If they have an artesian spring, then bottle it and sell it for $1.00 a bottle.
To locate, get a long pipeline type probe (about 3/8" in diameter) and probe around for soft spots underground. Find the spring, and if it is a localized problem, then place a concrete or better yet put in a plastic barrier and backfill with Wyoming Bentonite which is an expanding clay used to line brine pits and pits at landfills. Not much can be done if the whole yard is saturated except keep the sump pump in good repair and have a battery backup with alarm. Get a ryder added to your home insurance for sump pump failure since most policies don't cover it with the ryder.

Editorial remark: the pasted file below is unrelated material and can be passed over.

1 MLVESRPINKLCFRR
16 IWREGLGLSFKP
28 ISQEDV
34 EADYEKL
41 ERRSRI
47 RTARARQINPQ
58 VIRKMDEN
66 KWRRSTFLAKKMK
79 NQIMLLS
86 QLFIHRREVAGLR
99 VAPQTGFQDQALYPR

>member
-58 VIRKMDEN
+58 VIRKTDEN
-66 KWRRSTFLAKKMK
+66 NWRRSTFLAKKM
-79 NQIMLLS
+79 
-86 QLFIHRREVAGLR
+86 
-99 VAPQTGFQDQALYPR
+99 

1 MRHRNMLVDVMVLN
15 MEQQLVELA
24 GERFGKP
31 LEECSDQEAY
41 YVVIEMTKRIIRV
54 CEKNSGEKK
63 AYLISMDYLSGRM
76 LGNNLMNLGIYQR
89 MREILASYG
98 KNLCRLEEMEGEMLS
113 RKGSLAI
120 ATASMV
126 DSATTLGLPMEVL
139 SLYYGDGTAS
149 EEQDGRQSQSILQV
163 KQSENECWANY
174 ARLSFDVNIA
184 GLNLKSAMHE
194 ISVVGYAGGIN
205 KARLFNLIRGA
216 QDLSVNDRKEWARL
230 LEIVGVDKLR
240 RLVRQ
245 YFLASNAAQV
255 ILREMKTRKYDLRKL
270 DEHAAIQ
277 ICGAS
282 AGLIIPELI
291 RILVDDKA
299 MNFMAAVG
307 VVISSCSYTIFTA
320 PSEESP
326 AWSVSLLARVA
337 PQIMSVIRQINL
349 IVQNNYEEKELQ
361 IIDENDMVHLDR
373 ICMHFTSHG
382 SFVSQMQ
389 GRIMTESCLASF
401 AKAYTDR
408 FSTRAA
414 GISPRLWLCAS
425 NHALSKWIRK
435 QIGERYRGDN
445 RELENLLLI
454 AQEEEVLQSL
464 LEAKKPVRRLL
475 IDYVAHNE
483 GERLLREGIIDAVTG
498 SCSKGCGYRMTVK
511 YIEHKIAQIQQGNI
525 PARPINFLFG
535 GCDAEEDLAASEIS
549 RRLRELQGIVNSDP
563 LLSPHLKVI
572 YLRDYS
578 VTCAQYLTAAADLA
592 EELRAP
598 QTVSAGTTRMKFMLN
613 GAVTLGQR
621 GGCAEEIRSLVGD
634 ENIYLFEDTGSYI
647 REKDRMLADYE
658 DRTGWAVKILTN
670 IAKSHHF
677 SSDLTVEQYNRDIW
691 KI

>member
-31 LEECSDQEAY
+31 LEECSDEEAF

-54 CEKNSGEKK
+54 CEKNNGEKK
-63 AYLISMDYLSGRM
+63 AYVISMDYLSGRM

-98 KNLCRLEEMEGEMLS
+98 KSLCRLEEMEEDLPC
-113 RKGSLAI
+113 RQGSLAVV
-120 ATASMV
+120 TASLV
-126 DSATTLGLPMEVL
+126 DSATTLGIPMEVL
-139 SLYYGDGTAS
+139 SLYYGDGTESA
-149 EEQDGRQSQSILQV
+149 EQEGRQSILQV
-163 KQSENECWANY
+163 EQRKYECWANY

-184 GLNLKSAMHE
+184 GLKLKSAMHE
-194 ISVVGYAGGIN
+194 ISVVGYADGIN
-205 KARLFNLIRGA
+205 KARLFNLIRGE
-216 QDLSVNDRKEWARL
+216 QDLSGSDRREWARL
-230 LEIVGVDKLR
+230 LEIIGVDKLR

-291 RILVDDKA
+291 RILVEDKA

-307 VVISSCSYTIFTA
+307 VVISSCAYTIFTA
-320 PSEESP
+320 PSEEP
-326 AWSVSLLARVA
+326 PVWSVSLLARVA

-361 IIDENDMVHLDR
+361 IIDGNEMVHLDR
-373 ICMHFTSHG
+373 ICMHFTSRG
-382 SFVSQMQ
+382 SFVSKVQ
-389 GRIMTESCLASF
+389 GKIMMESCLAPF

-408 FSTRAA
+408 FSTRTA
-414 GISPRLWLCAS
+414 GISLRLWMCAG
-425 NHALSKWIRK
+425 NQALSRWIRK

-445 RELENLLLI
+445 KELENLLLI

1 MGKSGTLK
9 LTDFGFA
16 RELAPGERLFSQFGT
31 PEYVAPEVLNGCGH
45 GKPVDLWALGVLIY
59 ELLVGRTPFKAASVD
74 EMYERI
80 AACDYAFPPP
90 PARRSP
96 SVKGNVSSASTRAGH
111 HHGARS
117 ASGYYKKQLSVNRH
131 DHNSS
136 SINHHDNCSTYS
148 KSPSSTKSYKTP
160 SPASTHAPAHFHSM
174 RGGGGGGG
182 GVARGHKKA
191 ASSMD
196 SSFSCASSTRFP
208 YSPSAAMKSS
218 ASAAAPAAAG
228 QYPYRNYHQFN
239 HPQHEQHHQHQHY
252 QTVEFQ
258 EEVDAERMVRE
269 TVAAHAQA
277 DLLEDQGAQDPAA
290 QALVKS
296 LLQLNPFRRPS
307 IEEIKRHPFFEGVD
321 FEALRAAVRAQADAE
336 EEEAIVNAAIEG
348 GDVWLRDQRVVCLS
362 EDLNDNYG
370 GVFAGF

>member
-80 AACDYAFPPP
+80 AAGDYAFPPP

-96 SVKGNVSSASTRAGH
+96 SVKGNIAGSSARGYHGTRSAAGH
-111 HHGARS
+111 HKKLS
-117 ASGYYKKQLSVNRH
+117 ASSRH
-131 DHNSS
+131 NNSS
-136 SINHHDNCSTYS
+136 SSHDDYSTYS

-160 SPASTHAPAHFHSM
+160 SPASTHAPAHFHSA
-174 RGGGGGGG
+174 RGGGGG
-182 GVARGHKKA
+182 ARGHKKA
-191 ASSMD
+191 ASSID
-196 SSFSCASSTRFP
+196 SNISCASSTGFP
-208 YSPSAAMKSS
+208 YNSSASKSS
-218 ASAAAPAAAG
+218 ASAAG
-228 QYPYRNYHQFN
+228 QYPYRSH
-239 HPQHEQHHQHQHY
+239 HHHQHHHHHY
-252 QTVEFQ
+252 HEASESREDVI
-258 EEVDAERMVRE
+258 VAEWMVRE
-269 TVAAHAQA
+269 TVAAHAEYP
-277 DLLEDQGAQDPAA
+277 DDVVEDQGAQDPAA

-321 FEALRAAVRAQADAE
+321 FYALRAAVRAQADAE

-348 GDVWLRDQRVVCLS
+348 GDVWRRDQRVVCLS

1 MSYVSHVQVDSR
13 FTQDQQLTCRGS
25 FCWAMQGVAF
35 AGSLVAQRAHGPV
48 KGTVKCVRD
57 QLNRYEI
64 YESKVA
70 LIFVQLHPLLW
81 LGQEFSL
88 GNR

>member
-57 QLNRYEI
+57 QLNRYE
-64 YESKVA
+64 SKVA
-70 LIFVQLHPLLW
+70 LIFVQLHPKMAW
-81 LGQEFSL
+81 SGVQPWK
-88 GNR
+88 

To cap it, you will need to find it, have a well driller drill into it, set pipe and cement it in as deep as possible and then seal off the the pipe with a plug and cement. Everything depends upon the type of ground and formations you are dealing with such as a porous sand or a hard limestone, shale, etc. It could be hard to get a permanent seal.
Since it is the starting and stopping that wears on pumps, maybe a bigger pit would be easier on a pump. Every 3 minutes is what we deal with on a heavy rain so I don't know if it warrants the expense to cap a well or dig out the backyard to replace it bentonite.
Check the slope and make sure all surface drainage goes away.
Where are you at and is this a permanent lifelong problem or is it just recent maybe from saturation from this years rainfall?